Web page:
Northern romance: Nunavut man tracks down traditional dolls around the world for fiancée

Aaron Regnier's love language isn't words of affirmation. 

"I'm very much a 'tell me you love me' person, or I tell people I love them," says Regnier's fiancée, Adina Tarralik Duffy. "Whereas Aaron is less verbal and more showing of his affection and his love."

Ever since moving to Nunavut three years ago, Regnier has been scouring the internet for the next hand-made, traditional doll with "presence" and brings it over to Coral Harbour from across borders — from California, to Alaska, to Greenland. And all this for his beloved fiancée, who props it up against the wall of her current collection of 27.

Come Valentines, birthday, or a special anniversary, Tarralik Duffy says Regnier will find a unique doll and buy it for her.

"You're just literally showered by someone's affection for you," says Tarralik Duffy, who's love for traditional dolls began as a young girl when she played with her mother's dolls displayed on the living room wall.

Fittingly, Regnier prefers to stay behind the scenes on this story, letting his fiancée do the talking about his grand, Northern gesture of romance.

From Florida to Coral Harbour

His most recent surprise gift for the love of his life?

This stone face traditional doll bundled up in caribou fur — a little over-dressed for a doll that recently flew over from Florida:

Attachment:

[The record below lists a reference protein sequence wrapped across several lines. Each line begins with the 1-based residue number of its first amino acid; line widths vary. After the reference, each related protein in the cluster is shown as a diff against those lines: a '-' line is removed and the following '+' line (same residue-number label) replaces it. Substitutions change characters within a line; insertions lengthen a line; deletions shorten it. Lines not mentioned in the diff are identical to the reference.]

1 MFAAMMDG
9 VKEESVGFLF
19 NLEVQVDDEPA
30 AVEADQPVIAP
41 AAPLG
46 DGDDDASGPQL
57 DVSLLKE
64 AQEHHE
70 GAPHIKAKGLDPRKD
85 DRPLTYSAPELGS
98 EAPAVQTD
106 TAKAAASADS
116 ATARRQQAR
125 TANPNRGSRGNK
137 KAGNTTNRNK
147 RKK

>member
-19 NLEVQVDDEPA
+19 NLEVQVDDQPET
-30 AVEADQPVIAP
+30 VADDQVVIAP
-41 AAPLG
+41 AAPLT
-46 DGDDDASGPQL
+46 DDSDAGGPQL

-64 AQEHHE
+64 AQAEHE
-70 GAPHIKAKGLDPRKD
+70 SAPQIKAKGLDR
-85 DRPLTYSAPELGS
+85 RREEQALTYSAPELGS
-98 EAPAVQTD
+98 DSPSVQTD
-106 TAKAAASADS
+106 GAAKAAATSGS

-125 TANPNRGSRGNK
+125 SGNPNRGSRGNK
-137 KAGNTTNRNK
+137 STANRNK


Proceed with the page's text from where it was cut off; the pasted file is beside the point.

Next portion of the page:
She has a soapstone face. Her feet are adorned with kamiks; her hands, beaver mitts. On the bottom of her feet, there's an etching that says "Anna" with a faded smudge for the last name.

"It literally takes your breath away," says Tarralik Duffy. "And you just wonder about the person who made it."

The couple says they don't have much information on the doll, other than that the seller says it was purchased from the North in the 1950s. They originally thought the doll was from Inuvik, N.W.T., but now think it's from the Baffin region in Nunavut, based on their research on the doll's style of clothing.

Unearthing its origins is a part of the experience, says the couple, who've successfully traced the roots of some of the dolls.

Regnier has become "a scholar on the dolls," says Tarralik Duffy.

"You just think of the person who made it and also who had purchased it, and then how many hands it has passed through before getting all the way to Florida, and then making its journey back to Nunavut to me," she says.

"They really do have a life, and a presence about them."

'Journey back home'

Tarralik Duffy says it feels like the dolls made "the journey back home."

"When they come back to Nunavut, I just feel like that's where they belong," she says. "It just feels right."

The couple says they have a tendency to be "cynical, pessimistic types, and talking about romance is kind of eye-rolly."

But when reflecting back on their unique romance, Tarralik Duffy says it was an emotional moment and she even got teary-eyed.

"There's a lot of romance with the dolls. I find them to be my greatest treasures," she says.

"I just hope to be as thoughtful," she says, adding: "I'm being so cheesy right now."

Editor's note: This story was updated on April 20 to reflect the couple's further research into the origins of the Florida doll.